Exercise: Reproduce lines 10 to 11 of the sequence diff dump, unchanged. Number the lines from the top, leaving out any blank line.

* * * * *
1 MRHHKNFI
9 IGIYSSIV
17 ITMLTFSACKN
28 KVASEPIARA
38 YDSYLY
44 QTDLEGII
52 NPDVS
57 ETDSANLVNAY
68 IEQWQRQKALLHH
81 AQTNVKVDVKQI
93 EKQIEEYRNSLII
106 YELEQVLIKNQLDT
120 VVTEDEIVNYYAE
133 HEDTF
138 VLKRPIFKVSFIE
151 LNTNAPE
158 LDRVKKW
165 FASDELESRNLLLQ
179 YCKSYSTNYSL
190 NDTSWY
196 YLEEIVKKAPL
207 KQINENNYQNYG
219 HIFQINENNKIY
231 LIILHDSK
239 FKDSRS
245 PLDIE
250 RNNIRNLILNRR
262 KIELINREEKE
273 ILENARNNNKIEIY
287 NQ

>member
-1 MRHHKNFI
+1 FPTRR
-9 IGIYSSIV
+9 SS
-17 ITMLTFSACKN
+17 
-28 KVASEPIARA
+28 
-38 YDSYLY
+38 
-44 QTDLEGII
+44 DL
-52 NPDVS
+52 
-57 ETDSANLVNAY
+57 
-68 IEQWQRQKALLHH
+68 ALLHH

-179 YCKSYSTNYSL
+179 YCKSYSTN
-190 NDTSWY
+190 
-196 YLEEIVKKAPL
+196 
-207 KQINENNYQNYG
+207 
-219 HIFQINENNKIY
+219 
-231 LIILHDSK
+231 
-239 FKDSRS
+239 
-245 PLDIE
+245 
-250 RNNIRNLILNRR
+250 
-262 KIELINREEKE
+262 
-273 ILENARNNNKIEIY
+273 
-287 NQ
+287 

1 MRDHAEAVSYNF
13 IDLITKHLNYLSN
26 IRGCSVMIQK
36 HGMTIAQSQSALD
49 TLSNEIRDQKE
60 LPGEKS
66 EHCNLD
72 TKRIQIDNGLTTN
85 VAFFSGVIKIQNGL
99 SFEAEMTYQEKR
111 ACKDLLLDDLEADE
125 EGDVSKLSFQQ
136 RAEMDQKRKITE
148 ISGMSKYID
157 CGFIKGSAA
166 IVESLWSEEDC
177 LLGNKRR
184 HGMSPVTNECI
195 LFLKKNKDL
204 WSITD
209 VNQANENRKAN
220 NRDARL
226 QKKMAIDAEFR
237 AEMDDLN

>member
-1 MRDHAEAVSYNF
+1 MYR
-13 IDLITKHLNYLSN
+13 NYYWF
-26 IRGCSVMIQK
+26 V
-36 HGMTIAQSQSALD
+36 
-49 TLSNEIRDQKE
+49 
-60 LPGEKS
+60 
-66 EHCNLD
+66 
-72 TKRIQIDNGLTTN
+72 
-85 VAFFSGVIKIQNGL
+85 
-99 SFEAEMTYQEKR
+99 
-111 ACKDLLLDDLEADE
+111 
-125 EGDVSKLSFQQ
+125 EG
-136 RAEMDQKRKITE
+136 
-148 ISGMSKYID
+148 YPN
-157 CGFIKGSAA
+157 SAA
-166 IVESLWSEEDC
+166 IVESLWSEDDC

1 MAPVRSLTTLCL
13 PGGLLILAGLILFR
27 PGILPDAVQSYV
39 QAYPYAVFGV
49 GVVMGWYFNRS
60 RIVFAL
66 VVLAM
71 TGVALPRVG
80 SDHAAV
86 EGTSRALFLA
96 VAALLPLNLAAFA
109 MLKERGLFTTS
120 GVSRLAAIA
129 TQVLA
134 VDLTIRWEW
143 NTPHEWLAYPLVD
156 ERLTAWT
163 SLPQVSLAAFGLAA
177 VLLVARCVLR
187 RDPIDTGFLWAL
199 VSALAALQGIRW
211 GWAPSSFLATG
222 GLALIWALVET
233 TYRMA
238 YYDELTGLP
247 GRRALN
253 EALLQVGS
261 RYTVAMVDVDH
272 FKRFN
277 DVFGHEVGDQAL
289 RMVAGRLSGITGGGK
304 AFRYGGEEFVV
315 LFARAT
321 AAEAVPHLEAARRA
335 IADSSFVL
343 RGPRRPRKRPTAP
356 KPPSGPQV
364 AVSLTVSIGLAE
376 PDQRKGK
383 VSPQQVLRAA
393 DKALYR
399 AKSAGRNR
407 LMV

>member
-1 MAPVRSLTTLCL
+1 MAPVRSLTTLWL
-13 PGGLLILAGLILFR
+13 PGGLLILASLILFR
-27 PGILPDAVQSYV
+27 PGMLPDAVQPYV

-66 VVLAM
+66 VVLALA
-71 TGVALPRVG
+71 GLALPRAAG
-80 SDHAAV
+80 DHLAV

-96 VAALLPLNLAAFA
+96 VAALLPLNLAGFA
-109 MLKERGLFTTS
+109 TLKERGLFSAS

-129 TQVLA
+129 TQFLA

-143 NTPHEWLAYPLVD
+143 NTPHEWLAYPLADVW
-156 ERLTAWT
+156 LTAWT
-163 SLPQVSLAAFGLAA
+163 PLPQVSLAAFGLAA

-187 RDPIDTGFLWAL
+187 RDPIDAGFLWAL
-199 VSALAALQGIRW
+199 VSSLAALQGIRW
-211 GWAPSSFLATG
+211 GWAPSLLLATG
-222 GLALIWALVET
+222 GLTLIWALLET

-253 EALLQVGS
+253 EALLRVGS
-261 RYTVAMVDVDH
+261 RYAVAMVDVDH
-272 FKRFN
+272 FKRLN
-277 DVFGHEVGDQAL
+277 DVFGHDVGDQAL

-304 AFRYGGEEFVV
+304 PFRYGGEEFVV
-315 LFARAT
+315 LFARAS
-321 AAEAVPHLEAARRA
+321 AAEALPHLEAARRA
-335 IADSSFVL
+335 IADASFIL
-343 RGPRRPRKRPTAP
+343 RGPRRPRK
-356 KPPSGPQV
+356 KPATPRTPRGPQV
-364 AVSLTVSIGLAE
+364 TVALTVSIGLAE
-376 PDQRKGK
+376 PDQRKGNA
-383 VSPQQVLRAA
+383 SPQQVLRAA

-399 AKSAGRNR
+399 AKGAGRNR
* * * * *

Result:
81 AQTNVKVDVKQI
93 EKQIEEYRNSLII